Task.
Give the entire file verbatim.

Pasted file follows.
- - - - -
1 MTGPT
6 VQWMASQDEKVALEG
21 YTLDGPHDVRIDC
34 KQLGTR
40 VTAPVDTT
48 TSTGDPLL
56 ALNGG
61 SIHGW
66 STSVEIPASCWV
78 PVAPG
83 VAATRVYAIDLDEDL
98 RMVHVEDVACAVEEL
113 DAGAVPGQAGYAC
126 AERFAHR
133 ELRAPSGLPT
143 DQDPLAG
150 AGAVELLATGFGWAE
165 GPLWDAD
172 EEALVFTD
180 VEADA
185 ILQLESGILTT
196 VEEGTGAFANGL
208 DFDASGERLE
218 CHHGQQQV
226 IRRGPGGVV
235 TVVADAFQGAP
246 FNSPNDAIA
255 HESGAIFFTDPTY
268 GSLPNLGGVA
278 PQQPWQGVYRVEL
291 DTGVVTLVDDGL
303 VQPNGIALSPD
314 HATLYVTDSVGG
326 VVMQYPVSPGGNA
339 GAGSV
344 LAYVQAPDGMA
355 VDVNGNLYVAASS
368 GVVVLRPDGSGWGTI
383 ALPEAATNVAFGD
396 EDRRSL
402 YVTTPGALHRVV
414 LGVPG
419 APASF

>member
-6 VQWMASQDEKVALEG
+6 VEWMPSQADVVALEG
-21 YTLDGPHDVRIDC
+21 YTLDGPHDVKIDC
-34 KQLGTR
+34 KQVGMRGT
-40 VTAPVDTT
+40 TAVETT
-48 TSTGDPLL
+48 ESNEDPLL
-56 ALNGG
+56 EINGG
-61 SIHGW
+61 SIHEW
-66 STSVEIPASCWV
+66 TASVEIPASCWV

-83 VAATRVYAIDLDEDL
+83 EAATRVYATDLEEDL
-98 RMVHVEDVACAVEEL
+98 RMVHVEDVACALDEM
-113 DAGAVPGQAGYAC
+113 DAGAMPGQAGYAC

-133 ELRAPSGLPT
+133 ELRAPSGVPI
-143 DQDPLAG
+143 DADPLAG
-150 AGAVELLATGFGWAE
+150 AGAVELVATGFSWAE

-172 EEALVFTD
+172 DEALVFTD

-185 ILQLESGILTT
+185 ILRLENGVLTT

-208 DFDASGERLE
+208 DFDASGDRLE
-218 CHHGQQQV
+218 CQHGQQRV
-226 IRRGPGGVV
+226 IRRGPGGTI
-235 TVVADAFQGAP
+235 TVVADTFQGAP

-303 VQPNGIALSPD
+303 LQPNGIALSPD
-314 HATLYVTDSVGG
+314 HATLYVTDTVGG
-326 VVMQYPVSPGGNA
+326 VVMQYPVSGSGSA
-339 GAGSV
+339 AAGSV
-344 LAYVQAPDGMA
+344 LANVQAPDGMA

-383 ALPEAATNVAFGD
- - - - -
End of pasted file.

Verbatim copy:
1 MTGPT
6 VQWMASQDEKVALEG
21 YTLDGPHDVRIDC
34 KQLGTR
40 VTAPVDTT
48 TSTGDPLL
56 ALNGG
61 SIHGW
66 STSVEIPASCWV
78 PVAPG
83 VAATRVYAIDLDEDL
98 RMVHVEDVACAVEEL
113 DAGAVPGQAGYAC
126 AERFAHR
133 ELRAPSGLPT
143 DQDPLAG
150 AGAVELLATGFGWAE
165 GPLWDAD
172 EEALVFTD
180 VEADA
185 ILQLESGILTT
196 VEEGTGAFANGL
208 DFDASGERLE
218 CHHGQQQV
226 IRRGPGGVV
235 TVVADAFQGAP
246 FNSPNDAIA
255 HESGAIFFTDPTY
268 GSLPNLGGVA
278 PQQPWQGVYRVEL
291 DTGVVTLVDDGL
303 VQPNGIALSPD
314 HATLYVTDSVGG
326 VVMQYPVSPGGNA
339 GAGSV
344 LAYVQAPDGMA
355 VDVNGNLYVAASS
368 GVVVLRPDGSGWGTI
383 ALPEAATNVAFGD
396 EDRRSL
402 YVTTPGALHRVV
414 LGVPG
419 APASF

>member
-6 VQWMASQDEKVALEG
+6 VEWMPSQADVVALEG
-21 YTLDGPHDVRIDC
+21 YTLDGPHDVKIDC
-34 KQLGTR
+34 KQVGMRGT
-40 VTAPVDTT
+40 TAVETT
-48 TSTGDPLL
+48 ESNEDPLL
-56 ALNGG
+56 EINGG
-61 SIHGW
+61 SIHEW
-66 STSVEIPASCWV
+66 TASVEIPASCWV

-83 VAATRVYAIDLDEDL
+83 EAATRVYATDLEEDL
-98 RMVHVEDVACAVEEL
+98 RMVHVEDVACALDEM
-113 DAGAVPGQAGYAC
+113 DAGAMPGQAGYAC

-133 ELRAPSGLPT
+133 ELRAPSGVPI
-143 DQDPLAG
+143 DADPLAG
-150 AGAVELLATGFGWAE
+150 AGAVELVATGFSWAE

-172 EEALVFTD
+172 DEALVFTD

-185 ILQLESGILTT
+185 ILRLENGVLTT

-208 DFDASGERLE
+208 DFDASGDRLE
-218 CHHGQQQV
+218 CQHGQQRV
-226 IRRGPGGVV
+226 IRRGPGGTI
-235 TVVADAFQGAP
+235 TVVADTFQGAP

-303 VQPNGIALSPD
+303 LQPNGIALSPD
-314 HATLYVTDSVGG
+314 HATLYVTDTVGG
-326 VVMQYPVSPGGNA
+326 VVMQYPVSGSGSA
-339 GAGSV
+339 AAGSV
-344 LAYVQAPDGMA
+344 LANVQAPDGMA

-383 ALPEAATNVAFGD